So let’s examine some other regions. This past year, I was in Europe for a large part of the time. The main advantage over there is obviously soccer. All the big match-ups are in prime time, including this year’s World Cup thanks to South Africa being in a nearby timezone. Even if you’re in England watching a La Liga match, it’s not too bad because there’s only an hour difference. The same holds for the French Open and Wimbledon. With American sports though, I found it’s a lot harder because the time difference works against you. Afternoon football games were watchable because it was evening in Europe, but basketball was really hard especially in the playoffs. I stayed up once to watch the Magic-Celtics series and I literally saw the sun rise before it was over.

That’s not a problem here on the West Coast. When I was younger, I always wished I lived in the Pacific timezone because then I could watch the late game of NBA doubleheaders at a reasonable hour. You have to remember a few years ago the West was much better than the East with teams like the Lakers, Mavs, Spurs, Suns, Rockets, and Jazz in their prime, although the East has fielded more quality teams lately. However, there are a lot of disadvantages here too. For one, watching soccer and tennis is hard. I did get to see some of the World Cup, but the early matches are often over before I woke up for work and even the latest matches finish in the early afternoon. Likewise, I watched very little Wimbledon this year, partly because it conflicted with the World Cup, but also because play usually finished before I was up on the weekends. I won’t be here for football season, but I imagine the 1:00pm games are a little early on a Sunday morning.

This is the same problem with China’s timezone (the entire country is under Beijing Standard Time). Since I’ve mostly gone back during the summer, there hasn’t been much sports to watch, but I do remember trying to watch the NBA Finals one year. While the NBA TV broadcast did use the classic NBA on NBC music, it was really early in the morning. I just can’t get used to the idea of watching sports in the morning. Likewise, soccer games are during the midnight and early morning hours when people usually sleep.

So it appears that all things considered, the East Coast has the edge. Other timezones I’ve stayed in are good for certain sports, but EST seems to give me the best bang for my buck. Of course, I could be biased because I’ve lived on the East Coast most of my life and followed sports and teams in the timezone as a result. Anyway, I guess you can’t have everything.

Lakers-Celtics Finals: Where have we seen this before?

Well look who’s back in the NBA Finals? Since the 80s, we haven’t seen much of the best rivalry in basketball as each team took turns being mediocre, but now it appears there’s a revival as this will be the second time these two teams meet in 3 years. As a Magic fan, it pains me to see the Celtics representing the East instead of Dwight and the gang, but as a basketball fan, I couldn’t ask for a better match-up. So who am I picking?

I’ll get to that in a moment, but first (because this is my blog) a little side note about the Magic. I had my doubts going into their series against the Celtics. As I said in this blog, I thought the Magic had the talent to win, but my worst fear was that they would end up like the Cavs from last year, in that they swept through the first two rounds too easily and were unprepared for a challenging team in the conference finals. I think that’s exactly what happened. The Magic had it too easy and had way too much time off. They just looked out of sync, committing stupid turnovers, and didn’t hit shots they usually make. Individual players had strong games, but overall the whole team never got rolling. On the other hand, the Celtics played a tough series against Cleveland and had much more momentum and rhythm going in. All in all it took the Magic too long (first 3 games) to get going.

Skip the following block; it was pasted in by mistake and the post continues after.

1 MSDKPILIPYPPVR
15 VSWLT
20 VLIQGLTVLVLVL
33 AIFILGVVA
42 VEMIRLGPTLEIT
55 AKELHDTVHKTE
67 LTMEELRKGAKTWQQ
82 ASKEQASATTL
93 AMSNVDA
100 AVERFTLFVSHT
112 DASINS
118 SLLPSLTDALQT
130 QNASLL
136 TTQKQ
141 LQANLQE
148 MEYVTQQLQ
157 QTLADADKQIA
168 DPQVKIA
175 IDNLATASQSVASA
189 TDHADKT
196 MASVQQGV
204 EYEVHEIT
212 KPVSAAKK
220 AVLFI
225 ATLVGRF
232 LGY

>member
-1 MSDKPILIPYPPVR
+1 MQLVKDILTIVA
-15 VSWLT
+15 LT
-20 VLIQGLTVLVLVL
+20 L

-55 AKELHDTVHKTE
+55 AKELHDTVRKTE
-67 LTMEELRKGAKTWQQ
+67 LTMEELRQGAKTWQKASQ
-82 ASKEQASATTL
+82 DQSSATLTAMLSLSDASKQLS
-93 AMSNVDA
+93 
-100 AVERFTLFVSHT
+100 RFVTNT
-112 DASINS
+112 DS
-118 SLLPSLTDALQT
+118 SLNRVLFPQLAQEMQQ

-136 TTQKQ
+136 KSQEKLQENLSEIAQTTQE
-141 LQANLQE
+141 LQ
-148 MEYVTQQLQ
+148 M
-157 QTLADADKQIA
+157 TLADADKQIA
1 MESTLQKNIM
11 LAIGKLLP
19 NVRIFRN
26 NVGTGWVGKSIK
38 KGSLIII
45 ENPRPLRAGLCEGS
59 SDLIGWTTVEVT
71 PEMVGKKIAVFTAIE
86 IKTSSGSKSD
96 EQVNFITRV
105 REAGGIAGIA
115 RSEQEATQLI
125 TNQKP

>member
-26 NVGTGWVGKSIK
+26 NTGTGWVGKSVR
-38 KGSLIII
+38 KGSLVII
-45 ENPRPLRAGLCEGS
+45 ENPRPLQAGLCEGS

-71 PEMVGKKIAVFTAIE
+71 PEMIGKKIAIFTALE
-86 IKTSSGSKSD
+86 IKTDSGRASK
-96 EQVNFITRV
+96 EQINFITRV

As for next year, I have no idea what’s going to happen to the Magic. We don’t have any major free agency departures and no real cap space to go after big free agents. At #29 in the draft, I doubt we’ll get anyone who can immediately have an impact. As for trades, all our players are either untradeable or guys we would have no desire to trade. As I see it, Nelson, Howard and Lewis are the core and untouchable (Lewis is also untradeable). I would like to get rid of Vince because his inconsistent offense doesn’t make up for his lack of defense, but I don’t think we could get anything better for him. The other shooters on the wing are replaceable, but we don’t need more JJ Redicks or Mickael Pietruses, but rather someone who can score and create (in other words what VC should have been). I just don’t see a readily available player we could trade for (although Manu Ginobili, if the Spurs are willing to part with him, is risky but intriguing). Maybe we can find a taker for Gortat. I don’t know what major moves we can make to improve unless we blow the whole team up. This really worries me.

Anyway, on to the Finals prediction. Let me first say that I have no love for the Lakers while Boston is a team I can respect and occasionally like since well (I do spend most of my time up there now). If health was not a factor, I would easily pick the Celtics. Lakers can’t stop quick point guards so Rajon Rondo would have a field day. The Big Three are all doing their thing and if Davis, Tony Allen, and Nate can contribute something off the bench, the Lakers are in trouble. Kobe Bryant can only take you so far and I still think the rest of that roster has a tendency to disappear when it matters without him.

However, seeing as the Magic did inflict some serious physical blows to the Celtics (Davis, Rasheed, Daniels, Rondo) and some…technical troubles (Perkins), all the aforementioned advantages go away, especially Rondo. I still think it will be a competitive series and I don’t want the Lakers to repeat, but I have a feeling the Celtics’ age and health will finally catch up to them. LA in 7.

I hope I’m wrong though. Beat LA!